We’re always going to be focused on the pulmonary hypertension.We’re not going to forget about that, so one of the key aspects of this is if somebody has a bunion on their foot and we blame it on their pulmonary hypertension drugs, we’re never going to fix that foot pain, but if we instead call a spade a spade and treat the bunion, they’re going to feel a lot better than if we just blame it on their PH drugs.

My name is Peter Leary and I’m aware that I’m rare.

Listen to “I’m Aware That I’m Rare: the phaware™ podcast” at phaware.global/podcast. Learn more about pulmonary hypertension at phaware.global. #phaware 

ph aware banner

I'm Aware That I'm Rare: Donna Head

Pulmonary hypertension patient Donna Head was diagnosed with PH before any treatments were available.  Donna, a former nurse, discusses how living with an invisible illness has been a challenge and how she’s contributing to a cure.


My name is Donna Head, and I’m from Stapleton, Alabama.

In 1988, my son was born in April, and three months later, we went to Hawaii to see my brother, and we were climbing up Diamond Head, and I noticed that I couldn’t do it. My sister in law just went right on up. We got up to the steps at the top of Diamond Head, and I looked up at my brother, and I said, “I can’t do this.”

I was a nurse, and I went back home. I went to work, and just progressively my heart would race. I didn’t get short of breath, but my heart would race a lot, and then I passed out at work one day, and nurses, doctors don’t take very seriously that they’re sick. You have to just be about dead to get help. Well, I was just at that point. They sent me to a cardiologist, and he put me on a treadmill, and I went three minutes, and my heart rate was at 180 beats per minute, and they put me in the hospital the next morning for a right heart catheterization.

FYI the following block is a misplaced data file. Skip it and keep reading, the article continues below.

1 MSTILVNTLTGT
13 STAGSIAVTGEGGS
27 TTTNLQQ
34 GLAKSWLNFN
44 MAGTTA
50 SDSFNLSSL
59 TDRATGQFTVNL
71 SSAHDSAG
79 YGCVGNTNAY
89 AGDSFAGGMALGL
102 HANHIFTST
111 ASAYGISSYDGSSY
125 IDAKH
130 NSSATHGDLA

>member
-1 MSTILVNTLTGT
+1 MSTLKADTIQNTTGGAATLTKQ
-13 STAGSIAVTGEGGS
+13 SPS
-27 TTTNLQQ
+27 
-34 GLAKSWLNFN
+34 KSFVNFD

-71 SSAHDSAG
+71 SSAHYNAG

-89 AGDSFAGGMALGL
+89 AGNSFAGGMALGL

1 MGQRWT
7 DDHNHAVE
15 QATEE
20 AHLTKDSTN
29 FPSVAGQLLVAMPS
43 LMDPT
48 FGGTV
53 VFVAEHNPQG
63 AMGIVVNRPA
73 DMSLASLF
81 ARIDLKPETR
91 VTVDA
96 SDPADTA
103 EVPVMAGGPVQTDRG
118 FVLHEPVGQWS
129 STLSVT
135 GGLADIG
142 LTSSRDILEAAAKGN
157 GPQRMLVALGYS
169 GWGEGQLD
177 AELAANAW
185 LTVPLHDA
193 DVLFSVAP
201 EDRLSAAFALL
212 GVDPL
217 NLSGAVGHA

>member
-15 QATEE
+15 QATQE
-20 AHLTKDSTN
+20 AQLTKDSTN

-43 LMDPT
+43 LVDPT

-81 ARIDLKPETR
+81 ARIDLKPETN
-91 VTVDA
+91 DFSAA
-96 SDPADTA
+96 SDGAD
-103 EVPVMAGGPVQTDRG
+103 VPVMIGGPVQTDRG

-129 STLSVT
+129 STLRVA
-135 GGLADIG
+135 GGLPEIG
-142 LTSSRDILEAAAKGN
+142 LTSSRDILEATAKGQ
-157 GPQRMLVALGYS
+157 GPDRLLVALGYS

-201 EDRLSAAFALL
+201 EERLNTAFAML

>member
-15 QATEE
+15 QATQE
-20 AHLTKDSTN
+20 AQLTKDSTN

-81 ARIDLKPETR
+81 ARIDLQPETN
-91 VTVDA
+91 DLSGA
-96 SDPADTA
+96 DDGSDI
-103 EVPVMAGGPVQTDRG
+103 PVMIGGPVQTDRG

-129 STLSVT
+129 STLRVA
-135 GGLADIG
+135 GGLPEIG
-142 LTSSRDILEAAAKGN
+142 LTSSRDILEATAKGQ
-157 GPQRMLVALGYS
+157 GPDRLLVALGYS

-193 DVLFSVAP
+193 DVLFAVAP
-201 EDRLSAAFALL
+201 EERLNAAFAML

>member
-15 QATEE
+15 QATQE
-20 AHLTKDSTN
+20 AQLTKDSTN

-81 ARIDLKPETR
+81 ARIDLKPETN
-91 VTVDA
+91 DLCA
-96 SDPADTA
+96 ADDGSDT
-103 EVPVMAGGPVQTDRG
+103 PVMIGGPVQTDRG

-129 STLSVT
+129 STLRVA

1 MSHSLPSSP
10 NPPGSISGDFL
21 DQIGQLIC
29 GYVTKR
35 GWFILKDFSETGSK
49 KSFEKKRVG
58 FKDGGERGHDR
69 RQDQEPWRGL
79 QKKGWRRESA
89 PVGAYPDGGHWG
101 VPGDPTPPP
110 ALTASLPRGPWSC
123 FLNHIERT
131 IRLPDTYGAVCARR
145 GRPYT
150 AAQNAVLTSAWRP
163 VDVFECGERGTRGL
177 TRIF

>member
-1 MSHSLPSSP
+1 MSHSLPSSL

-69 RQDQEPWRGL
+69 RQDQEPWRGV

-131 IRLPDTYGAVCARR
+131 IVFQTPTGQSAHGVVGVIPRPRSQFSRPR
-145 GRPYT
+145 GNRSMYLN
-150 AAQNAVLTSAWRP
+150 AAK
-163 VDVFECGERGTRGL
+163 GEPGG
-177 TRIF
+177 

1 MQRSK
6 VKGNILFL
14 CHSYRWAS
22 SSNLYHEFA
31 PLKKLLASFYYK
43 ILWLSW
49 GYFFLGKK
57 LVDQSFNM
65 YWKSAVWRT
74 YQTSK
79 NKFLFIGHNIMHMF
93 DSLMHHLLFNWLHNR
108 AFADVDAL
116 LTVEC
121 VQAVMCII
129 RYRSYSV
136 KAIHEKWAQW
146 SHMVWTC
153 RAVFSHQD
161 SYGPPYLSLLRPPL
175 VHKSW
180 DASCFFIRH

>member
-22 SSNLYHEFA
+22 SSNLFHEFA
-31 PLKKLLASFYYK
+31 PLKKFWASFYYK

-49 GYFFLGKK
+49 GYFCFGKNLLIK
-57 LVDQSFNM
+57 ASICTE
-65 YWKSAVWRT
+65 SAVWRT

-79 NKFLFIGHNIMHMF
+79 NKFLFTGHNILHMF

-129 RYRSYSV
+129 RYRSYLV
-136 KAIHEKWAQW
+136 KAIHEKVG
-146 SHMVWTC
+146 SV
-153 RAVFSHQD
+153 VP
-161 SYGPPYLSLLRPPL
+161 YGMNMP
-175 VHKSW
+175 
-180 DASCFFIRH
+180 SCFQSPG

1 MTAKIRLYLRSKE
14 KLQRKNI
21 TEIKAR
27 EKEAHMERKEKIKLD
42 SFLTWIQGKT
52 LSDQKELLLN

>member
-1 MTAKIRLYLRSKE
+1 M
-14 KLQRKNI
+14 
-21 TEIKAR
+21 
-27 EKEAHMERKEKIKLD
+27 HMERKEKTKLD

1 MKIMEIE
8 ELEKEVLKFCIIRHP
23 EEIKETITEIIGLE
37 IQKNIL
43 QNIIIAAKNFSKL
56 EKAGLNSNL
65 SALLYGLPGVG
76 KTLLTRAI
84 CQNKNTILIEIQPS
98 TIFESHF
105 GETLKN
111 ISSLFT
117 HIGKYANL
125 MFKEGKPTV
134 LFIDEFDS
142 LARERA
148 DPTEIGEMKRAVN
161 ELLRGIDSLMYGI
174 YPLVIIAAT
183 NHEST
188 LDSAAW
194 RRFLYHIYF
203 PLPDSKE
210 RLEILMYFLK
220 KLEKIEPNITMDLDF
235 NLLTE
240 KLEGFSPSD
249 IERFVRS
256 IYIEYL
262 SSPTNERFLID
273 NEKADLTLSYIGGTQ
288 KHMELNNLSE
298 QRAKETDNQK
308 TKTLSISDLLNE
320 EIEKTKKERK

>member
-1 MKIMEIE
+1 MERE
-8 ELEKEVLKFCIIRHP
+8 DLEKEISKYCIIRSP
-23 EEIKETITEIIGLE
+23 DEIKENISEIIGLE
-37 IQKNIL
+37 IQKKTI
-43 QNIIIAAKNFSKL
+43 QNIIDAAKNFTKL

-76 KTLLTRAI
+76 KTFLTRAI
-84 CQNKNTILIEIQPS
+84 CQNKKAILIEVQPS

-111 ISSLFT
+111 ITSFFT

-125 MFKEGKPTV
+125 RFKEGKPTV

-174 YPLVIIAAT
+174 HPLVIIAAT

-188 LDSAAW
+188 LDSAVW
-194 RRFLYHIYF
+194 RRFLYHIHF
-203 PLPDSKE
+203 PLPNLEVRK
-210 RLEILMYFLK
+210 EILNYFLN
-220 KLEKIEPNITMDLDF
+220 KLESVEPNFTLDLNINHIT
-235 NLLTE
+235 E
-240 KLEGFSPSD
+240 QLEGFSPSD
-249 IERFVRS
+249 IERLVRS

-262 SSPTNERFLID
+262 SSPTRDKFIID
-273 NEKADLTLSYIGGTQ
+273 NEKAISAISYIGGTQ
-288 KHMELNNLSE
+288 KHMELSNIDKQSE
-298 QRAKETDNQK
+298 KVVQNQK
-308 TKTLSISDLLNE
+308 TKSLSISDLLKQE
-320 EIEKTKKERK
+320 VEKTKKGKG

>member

They waited till the next day to tell me. That’s what really bothers me. They told me the next morning, and he sat on the side of my bed, and he said, “Donna,” he said, “You’ve got primary pulmonary hypertension.” I said, “Okay, well let’s fix it.” He said, “We can’t. You’re going to live two years.”

So I went home and still thought he was joking. I didn’t think anything about it. There were no medicines back then for pulmonary hypertension, so they sent me to Birmingham for a heart transplant evaluation, and we went from there. Few years later, finally some medicines started coming out, and that was good. I think it really helped in a way. There was not a big transition. I’ve gradually worsened over the years, so we’ve added medicines, but right now, my pressures are pretty close to normal. I lead a very average, normal life. I really do and have for years.

I started to get sick in ’88. I was diagnosed in ’91, and the transplants weren’t lasting a long time then. The most you could get out of a heart/lung transplant back then was five years, and I did not want to just live five years. I wanted to live a lifetime.